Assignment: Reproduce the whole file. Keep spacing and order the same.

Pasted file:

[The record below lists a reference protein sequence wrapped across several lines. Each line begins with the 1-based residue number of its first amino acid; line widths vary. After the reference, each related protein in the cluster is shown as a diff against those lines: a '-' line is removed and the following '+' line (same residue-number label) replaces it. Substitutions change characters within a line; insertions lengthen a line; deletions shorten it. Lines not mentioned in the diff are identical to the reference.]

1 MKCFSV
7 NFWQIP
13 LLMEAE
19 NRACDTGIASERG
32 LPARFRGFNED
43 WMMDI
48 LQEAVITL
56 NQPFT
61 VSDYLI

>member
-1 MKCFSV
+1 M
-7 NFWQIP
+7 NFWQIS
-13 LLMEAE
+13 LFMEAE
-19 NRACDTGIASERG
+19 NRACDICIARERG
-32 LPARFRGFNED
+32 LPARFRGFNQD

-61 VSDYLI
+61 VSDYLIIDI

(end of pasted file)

[The record below lists a reference protein sequence wrapped across several lines. Each line begins with the 1-based residue number of its first amino acid; line widths vary. After the reference, each related protein in the cluster is shown as a diff against those lines: a '-' line is removed and the following '+' line (same residue-number label) replaces it. Substitutions change characters within a line; insertions lengthen a line; deletions shorten it. Lines not mentioned in the diff are identical to the reference.]

1 MKCFSV
7 NFWQIP
13 LLMEAE
19 NRACDTGIASERG
32 LPARFRGFNED
43 WMMDI
48 LQEAVITL
56 NQPFT
61 VSDYLI

>member
-1 MKCFSV
+1 M
-7 NFWQIP
+7 NFWQIS
-13 LLMEAE
+13 LFMEAE
-19 NRACDTGIASERG
+19 NRACDICIARERG
-32 LPARFRGFNED
+32 LPARFRGFNQD

-61 VSDYLI
+61 VSDYLIIDI